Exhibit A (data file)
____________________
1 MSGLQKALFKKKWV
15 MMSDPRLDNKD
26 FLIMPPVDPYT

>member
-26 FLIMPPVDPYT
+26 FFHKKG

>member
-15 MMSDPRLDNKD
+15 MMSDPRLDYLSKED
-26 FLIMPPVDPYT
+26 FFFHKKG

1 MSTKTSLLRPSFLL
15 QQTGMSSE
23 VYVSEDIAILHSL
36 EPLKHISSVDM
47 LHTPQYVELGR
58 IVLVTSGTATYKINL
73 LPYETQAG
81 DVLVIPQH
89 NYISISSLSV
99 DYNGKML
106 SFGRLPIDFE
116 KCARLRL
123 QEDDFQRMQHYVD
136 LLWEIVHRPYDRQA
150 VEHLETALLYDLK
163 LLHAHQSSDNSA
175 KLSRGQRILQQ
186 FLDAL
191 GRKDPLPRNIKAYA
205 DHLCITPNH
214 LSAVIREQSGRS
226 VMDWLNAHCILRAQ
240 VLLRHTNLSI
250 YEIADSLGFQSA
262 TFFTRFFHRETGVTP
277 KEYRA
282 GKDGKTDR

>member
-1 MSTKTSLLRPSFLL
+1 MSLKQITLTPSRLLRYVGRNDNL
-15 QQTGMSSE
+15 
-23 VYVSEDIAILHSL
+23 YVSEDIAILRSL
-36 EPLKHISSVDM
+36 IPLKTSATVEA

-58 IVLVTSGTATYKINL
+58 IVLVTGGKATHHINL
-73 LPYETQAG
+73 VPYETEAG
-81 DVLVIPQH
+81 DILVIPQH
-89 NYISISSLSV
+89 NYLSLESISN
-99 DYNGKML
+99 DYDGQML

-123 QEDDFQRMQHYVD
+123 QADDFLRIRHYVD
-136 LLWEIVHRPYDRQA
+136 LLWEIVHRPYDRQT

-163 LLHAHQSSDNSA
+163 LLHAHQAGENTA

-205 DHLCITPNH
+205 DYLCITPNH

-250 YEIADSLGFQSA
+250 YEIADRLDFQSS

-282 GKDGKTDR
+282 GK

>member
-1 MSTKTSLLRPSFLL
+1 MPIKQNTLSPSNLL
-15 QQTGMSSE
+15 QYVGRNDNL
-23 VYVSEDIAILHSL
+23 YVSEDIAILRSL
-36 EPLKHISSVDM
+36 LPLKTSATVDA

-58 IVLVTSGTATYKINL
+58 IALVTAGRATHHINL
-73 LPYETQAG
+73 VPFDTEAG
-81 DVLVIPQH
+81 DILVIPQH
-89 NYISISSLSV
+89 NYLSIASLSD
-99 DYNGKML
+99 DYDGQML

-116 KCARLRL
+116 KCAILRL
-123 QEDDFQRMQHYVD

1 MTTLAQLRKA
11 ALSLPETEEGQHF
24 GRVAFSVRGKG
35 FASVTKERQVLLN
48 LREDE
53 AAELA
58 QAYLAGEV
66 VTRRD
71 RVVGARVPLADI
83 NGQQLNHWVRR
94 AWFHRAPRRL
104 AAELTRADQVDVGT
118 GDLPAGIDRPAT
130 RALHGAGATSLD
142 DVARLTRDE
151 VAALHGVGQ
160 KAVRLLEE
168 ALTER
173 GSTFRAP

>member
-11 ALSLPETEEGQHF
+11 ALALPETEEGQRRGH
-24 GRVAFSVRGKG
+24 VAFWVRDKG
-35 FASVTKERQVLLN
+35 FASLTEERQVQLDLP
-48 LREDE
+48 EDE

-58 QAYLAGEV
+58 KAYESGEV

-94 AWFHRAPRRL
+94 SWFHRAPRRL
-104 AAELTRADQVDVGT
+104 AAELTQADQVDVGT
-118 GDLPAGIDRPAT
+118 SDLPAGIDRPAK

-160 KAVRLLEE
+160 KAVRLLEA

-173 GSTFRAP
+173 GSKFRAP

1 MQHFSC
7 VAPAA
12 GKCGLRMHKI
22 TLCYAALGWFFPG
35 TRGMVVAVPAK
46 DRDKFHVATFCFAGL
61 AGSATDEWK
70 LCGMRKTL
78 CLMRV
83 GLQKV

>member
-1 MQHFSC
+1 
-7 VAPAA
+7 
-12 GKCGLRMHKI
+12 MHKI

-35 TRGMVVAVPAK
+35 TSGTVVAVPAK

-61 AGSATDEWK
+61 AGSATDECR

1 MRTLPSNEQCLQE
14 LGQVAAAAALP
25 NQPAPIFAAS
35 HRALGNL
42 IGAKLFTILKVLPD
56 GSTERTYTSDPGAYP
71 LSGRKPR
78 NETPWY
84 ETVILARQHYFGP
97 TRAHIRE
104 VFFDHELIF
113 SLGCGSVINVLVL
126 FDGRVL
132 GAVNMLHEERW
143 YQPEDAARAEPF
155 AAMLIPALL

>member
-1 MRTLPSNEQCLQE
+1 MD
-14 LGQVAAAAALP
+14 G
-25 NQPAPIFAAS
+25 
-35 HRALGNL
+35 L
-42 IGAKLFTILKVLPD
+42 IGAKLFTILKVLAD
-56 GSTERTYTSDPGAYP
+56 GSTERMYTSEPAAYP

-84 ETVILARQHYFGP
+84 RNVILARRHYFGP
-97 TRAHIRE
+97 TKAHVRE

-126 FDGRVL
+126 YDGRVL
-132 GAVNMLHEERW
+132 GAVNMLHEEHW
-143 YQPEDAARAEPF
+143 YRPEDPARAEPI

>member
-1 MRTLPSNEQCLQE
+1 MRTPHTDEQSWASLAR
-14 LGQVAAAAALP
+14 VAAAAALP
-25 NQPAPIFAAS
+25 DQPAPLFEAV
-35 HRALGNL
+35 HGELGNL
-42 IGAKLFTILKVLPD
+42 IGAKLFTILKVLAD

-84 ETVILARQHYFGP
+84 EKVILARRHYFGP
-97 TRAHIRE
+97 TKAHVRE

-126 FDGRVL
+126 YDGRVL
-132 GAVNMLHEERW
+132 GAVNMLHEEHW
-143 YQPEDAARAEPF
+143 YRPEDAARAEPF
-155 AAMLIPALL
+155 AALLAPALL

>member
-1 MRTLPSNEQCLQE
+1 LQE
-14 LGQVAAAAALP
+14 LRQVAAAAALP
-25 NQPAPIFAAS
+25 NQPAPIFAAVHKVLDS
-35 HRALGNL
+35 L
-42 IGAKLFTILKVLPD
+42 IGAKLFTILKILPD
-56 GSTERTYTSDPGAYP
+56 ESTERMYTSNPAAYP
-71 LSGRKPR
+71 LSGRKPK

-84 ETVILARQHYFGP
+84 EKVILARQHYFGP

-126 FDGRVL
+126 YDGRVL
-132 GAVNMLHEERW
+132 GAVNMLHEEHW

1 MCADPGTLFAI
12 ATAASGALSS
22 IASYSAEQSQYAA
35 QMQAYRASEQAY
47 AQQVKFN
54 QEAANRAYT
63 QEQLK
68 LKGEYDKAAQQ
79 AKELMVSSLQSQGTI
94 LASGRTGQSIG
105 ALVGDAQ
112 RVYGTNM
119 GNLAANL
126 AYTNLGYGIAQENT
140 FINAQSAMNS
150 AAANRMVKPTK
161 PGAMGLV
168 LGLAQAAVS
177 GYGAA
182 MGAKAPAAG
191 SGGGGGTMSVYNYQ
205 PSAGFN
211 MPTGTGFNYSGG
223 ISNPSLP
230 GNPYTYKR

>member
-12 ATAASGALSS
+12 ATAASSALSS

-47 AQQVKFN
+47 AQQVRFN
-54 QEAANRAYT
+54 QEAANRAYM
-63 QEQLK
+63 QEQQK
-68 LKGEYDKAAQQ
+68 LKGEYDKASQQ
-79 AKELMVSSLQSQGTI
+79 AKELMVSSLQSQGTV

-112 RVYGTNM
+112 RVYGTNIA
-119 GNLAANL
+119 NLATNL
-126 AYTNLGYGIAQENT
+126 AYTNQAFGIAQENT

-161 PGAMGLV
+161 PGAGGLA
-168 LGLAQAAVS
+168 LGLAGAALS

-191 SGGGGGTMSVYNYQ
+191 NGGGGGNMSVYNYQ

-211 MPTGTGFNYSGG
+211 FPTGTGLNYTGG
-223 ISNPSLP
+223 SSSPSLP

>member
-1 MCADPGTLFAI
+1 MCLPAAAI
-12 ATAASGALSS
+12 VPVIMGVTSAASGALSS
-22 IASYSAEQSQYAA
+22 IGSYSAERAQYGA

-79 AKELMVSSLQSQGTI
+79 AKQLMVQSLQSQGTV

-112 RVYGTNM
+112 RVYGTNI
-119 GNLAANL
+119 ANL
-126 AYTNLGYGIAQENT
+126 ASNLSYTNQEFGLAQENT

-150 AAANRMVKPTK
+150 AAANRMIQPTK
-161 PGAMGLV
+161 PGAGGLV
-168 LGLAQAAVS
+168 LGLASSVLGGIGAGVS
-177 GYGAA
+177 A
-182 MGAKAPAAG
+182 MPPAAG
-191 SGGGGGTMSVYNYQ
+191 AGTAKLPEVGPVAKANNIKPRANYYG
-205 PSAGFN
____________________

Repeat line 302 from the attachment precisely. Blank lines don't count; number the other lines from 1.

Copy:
+119 ANL